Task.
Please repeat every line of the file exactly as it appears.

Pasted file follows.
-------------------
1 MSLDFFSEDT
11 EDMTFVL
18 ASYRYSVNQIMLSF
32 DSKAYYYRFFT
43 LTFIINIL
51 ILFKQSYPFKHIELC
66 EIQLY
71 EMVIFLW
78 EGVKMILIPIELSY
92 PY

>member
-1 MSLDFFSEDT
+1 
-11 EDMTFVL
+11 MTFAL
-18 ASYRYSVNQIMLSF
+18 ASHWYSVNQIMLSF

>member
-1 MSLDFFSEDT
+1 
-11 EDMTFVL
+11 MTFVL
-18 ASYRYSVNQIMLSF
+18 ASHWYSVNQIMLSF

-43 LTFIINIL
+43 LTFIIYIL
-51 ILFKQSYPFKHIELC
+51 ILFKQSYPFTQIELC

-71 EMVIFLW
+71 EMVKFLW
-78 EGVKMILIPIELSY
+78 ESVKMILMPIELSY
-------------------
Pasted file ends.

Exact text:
1 MSLDFFSEDT
11 EDMTFVL
18 ASYRYSVNQIMLSF
32 DSKAYYYRFFT
43 LTFIINIL
51 ILFKQSYPFKHIELC
66 EIQLY
71 EMVIFLW
78 EGVKMILIPIELSY
92 PY

>member
-1 MSLDFFSEDT
+1 
-11 EDMTFVL
+11 MTFAL
-18 ASYRYSVNQIMLSF
+18 ASHWYSVNQIMLSF

>member
-1 MSLDFFSEDT
+1 
-11 EDMTFVL
+11 MTFVL
-18 ASYRYSVNQIMLSF
+18 ASHWYSVNQIMLSF

-43 LTFIINIL
+43 LTFIIYIL
-51 ILFKQSYPFKHIELC
+51 ILFKQSYPFTQIELC

-71 EMVIFLW
+71 EMVKFLW
-78 EGVKMILIPIELSY
+78 ESVKMILMPIELSY